If there are two performers who stand out to me, I’d have to name Cannon and Hackett. Every performance here is good, but Cannon is delivering a wonderfully understated performance as a woman who’s committed to living life as sensually and hedonistically as possible but whose dark past she regrets; she’s stunning. A whodunit like this doesn’t require the sincerity and humanity that she brings to her delivery of a monologue in which she confesses to having furthered her career by slipping some names to the HUAC, but it certainly elevates it. “Then those people didn’t work for a while,” she says. “Now they work. Sometimes I try and get them work. Sometimes I see them on the street and sometimes … they cross the street.” She tries to play off her guilt, but no one is convinced, least of all herself, and it’s magical. Also doing great work here is Hackett, whose frantic, nervous, chain-smoking Lee is clearly having a very hard time with all of this business right from the start as the only person aboard who doesn’t belong there, since she was hundreds of miles away when Sheila died. As the only person we can be assured isn’t a killer, she seems to understand the jeopardy of being on the boat with someone willing to cover up their hand in an accident that resulted in a death. After all, someone almost kills Christine by turning on the yacht’s propellers while she’s taking a swim; who’s to say there won’t be more “accidents”? The big stars are clearly supposed to be Mason and Benjamin, the actor and the writer, who take point on trying to spin out the narrative that would lead to the things that the group has uncovered and discovered—and let there be no mistake, they are both more than satisfactory, with Mason having the upper hand over Benjamin in the charm department—but it’s Cannon and Hackett that I’ll be thinking about weeks from now.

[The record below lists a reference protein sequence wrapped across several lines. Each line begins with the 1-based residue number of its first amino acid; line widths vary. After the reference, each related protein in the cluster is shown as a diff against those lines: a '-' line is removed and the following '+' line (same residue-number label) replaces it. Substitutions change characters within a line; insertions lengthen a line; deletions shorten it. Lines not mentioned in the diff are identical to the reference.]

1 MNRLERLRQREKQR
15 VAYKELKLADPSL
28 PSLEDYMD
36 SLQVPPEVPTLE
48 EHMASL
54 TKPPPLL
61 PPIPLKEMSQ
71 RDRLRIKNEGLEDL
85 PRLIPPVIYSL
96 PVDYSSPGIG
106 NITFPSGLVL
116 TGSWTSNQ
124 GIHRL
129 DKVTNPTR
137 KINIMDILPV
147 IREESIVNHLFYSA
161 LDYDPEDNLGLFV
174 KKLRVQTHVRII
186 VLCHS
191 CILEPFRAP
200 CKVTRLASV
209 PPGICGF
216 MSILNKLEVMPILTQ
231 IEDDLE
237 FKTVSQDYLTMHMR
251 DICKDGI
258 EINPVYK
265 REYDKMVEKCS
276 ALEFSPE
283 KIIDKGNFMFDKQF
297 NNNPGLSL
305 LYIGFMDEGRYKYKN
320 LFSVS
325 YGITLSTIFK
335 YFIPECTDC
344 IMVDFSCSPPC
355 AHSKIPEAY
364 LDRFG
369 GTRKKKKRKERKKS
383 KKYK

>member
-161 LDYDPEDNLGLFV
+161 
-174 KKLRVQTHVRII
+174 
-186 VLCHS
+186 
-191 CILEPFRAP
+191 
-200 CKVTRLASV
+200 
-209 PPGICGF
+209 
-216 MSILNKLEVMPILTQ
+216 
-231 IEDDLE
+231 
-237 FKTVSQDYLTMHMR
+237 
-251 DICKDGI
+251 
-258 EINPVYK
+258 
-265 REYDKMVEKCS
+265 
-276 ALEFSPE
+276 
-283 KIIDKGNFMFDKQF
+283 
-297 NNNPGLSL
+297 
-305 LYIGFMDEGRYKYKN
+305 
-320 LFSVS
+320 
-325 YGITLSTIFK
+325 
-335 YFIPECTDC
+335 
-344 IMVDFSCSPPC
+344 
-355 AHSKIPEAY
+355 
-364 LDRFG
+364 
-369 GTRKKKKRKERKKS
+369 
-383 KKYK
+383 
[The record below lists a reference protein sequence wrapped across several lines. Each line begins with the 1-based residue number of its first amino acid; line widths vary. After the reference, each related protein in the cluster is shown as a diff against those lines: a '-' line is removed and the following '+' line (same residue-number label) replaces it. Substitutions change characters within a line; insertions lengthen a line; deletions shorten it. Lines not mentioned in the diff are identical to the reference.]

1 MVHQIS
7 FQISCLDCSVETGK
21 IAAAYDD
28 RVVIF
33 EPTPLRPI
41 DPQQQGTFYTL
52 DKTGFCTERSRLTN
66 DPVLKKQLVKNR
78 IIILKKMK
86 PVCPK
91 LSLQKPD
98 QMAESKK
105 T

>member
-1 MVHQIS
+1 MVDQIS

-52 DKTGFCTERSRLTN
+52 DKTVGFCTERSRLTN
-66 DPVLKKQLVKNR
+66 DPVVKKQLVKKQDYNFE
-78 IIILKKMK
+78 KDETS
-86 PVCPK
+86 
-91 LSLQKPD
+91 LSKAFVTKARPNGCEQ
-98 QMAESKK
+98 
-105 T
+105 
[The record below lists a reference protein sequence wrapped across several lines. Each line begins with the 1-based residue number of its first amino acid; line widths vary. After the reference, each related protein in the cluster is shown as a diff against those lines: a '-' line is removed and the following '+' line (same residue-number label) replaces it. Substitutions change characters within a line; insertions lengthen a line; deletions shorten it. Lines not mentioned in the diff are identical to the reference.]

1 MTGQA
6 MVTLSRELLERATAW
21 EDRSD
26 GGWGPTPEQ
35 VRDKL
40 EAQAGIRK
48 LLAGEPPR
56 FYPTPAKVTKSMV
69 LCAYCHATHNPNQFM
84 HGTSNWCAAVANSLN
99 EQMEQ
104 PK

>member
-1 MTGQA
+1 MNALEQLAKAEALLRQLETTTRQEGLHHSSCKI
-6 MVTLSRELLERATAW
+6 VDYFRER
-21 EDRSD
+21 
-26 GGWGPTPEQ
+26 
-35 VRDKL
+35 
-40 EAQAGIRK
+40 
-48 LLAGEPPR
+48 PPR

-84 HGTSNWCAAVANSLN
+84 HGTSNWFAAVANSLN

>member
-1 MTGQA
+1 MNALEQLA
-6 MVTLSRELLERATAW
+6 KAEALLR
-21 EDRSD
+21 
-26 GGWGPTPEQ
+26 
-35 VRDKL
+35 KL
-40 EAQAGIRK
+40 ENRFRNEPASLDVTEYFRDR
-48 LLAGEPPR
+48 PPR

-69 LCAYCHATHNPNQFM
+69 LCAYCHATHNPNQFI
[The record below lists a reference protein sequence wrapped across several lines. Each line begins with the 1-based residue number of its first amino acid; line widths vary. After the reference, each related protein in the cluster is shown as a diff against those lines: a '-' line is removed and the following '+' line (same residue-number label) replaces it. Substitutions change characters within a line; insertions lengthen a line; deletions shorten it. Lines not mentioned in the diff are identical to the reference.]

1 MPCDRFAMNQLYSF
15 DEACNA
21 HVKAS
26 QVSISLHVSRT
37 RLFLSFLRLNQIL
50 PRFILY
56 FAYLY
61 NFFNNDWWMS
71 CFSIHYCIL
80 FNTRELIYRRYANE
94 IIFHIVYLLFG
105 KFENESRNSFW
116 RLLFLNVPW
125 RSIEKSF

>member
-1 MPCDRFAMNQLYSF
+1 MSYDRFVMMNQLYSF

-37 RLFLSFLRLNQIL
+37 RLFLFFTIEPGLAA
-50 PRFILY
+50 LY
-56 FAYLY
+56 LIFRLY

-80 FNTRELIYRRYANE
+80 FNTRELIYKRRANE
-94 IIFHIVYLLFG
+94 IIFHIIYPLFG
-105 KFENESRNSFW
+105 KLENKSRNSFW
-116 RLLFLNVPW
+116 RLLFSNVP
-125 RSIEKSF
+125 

Let’s talk humor. I’d be remiss if I didn’t mention that, alongside the performances, the other tempering element that helps the movie feel like it’s got some pep in its step when it gets a little slow is the film’s comedic wit. Before she can even get on the boat, Christine complains about the lack of a drink in her hand by declaring “My mouth is so dry they could shoot Lawrence of Arabia in it,” which I’ve found myself saying every once in a while over the years without ever remembering its origin (it’s the pull quote used for the film in Douglas Brode’s compendium—and my longtime companion—Edge of Your Seat: The 100 Greatest Movie Thrillers, where it ranks at 88th). Even the jokes that characters make that are supposed to be either unfunny or in bad taste within the text got a chuckle out of me, especially those that poke fun at Hollywood and celebrity culture. This includes Greene’s mocking of Tom’s body of work as a second set of eyes on Westerns by asking him to read from a section of Fistful of Lasagna (“or whatever it’s called”). Even if the references are a half century old now, the core truths in play keep the film feeling fresh, despite some major dissonance in other areas that it’s important to address: one of the characters is outed as a child molestor, which is bad enough, but the other characters don’t really seem to think that it’s a problem that needs to be addressed or even has a glimmer of an idea of reporting him to the authorities. If there’s one thing in this film that hasn’t aged well, it’s the casualness with which that horrifying little tidbit is dropped and the lack of reaction to it.